I spend four days in intense agitation, pestering people to join the union, talking socialism at least as much as trade unionism. I sign up half a dozen, and get a dozen promises to join if I'm not sacked.

On the Friday morning, one big foreman, looking uncomfortable, and one of the Grant brothers, a chubby self-impressed little man with glasses, a hat and a brown overall coat, come up to me in the yard where I am working. Telling me to go with them, they take a firm grip on me, one for each arm, as if they expect me to try to escape, and march me out of the gate and down the lane to the office. There, I'm kept waiting two hours before being given my cards. Either the decision to sack me was sudden and they have to catch up on the paper work, or they are putting me "in my place."

I go again to the Crescent. The union official comes back down with me to see what can be done. He is told by the chubby Mr Grant that I've "been sent" by "the League of Young Communists" to organise the yard. He won't tolerate that! The union can do nothing.

Three weeks later, two policemen come to my father's house in Cheetham Hill. They want me to account for where I was on the Sunday evening two weeks ago. They refuse to tell me why.

Inexperienced, bloody-minded, and with a childish disregard for the relation of forces involved. I say I won't tell them until they tell me why they want to know. They sternly refuse to do that and instead pack me roughly in a car and take me to Frederick Road police station, into a small interrogation room where they immediately lay into me, very persuasively.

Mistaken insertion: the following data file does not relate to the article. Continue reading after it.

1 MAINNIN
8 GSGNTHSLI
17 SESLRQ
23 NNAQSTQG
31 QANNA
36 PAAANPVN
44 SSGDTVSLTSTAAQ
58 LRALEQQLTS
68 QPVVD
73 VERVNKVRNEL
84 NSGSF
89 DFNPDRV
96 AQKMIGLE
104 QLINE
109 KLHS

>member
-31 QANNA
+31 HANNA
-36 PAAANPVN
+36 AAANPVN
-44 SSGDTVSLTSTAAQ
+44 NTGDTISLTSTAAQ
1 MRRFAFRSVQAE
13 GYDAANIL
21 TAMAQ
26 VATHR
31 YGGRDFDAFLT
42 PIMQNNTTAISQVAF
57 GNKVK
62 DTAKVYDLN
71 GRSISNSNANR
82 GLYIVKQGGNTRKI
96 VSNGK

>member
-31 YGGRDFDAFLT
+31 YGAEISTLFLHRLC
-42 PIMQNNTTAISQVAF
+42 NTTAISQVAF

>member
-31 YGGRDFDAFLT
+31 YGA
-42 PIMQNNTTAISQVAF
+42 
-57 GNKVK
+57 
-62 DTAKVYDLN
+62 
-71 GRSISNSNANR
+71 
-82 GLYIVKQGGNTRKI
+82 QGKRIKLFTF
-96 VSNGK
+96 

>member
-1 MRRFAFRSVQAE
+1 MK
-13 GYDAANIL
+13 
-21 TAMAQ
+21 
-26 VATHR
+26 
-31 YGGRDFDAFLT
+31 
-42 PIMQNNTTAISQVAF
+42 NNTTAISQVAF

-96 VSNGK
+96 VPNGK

Alter a while I condescend to tell them about "my movements" that Sunday night. I was at a meeting of the Cheetham Young Communist League. All of a sudden they become friendly, solicitous even, one especially playing the role of the avuncular "soft cop." Now they tell me what it is all about.

Someone has broken into the yard and smashed windscreens on the Grant brothers' lorries. They are working through a list of people who might have a grievance against them. They were given my name and address, so the reason why I was sacked must have been known to them. They seem to have no difficulty in believing me about not having smashed the Grant Brothers' windscreens. They never check my alibi: if they had, I'd hear of it.

Now the two recently tough-talking and thuggish policemen start talking, civil and probing, about politics. They want me to tell them where "the cell" holds its meetings. Demands for other information would no doubt have been made once that was out of the way to their satisfaction. I seem a decent, sensible lad, really. I was, wasn't I? I'd tell them what they wanted to know, wouldn't I?

For reasons that will become clear – I've begun to get my bearings after the first shock of the pummelling and the first feeling of panic at being trapped in that room with the two large, state-licensed thugs – I am quite willing to tell them where we meet. Indeed. I say, I'll show them where we meet.